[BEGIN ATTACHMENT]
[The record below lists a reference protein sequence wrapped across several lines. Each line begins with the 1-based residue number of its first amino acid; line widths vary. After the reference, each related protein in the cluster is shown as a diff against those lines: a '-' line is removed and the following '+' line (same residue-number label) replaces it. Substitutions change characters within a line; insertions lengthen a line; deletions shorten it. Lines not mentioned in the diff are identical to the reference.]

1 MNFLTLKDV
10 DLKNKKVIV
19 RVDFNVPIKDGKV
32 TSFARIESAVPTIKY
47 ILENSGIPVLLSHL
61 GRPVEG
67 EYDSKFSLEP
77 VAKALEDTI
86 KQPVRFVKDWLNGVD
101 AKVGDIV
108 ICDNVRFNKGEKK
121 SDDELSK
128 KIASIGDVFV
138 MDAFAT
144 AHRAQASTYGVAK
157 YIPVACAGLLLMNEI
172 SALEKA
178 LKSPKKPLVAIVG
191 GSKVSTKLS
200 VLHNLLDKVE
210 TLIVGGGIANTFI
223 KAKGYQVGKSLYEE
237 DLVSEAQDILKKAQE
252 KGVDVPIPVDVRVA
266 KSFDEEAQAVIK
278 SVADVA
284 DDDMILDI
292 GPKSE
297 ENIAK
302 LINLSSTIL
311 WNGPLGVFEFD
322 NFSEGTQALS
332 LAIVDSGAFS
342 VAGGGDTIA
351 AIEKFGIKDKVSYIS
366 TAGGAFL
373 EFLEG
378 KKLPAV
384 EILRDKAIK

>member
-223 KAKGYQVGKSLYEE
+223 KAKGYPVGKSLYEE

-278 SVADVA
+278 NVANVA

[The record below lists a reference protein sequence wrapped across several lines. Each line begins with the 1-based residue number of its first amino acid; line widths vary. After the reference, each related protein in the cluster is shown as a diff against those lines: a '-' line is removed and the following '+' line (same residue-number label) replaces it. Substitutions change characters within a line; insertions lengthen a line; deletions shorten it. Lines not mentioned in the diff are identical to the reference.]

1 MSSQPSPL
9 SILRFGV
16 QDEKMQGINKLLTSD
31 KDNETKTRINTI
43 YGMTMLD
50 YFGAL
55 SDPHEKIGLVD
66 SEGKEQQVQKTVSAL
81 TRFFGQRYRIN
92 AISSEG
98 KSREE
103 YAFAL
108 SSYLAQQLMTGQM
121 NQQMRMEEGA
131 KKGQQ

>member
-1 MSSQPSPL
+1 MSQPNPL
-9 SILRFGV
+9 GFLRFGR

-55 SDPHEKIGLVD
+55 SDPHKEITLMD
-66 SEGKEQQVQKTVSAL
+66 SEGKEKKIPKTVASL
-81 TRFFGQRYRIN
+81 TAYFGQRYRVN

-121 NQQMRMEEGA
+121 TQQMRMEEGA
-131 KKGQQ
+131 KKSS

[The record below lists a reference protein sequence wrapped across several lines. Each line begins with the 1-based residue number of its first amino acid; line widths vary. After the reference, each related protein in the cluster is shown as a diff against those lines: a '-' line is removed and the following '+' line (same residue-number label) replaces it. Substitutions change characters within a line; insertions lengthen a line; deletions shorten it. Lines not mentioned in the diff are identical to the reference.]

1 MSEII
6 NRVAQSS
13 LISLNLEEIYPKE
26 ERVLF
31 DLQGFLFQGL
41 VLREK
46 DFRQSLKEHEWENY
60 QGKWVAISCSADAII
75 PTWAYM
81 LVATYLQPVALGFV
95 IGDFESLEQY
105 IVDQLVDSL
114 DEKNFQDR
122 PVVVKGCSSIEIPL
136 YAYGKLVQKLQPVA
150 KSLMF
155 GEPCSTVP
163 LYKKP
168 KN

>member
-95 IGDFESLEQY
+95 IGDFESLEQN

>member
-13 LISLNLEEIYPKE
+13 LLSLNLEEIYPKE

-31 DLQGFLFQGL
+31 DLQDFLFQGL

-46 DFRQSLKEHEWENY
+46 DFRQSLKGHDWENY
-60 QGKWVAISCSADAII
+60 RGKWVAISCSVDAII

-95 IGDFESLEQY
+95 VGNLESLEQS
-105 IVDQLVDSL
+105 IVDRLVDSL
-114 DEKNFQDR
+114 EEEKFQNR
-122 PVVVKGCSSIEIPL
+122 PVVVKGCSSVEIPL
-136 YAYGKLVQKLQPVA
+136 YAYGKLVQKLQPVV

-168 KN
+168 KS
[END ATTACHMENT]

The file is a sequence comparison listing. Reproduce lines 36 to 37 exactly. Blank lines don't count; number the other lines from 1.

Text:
351 AIEKFGIKDKVSYIS
366 TAGGAFL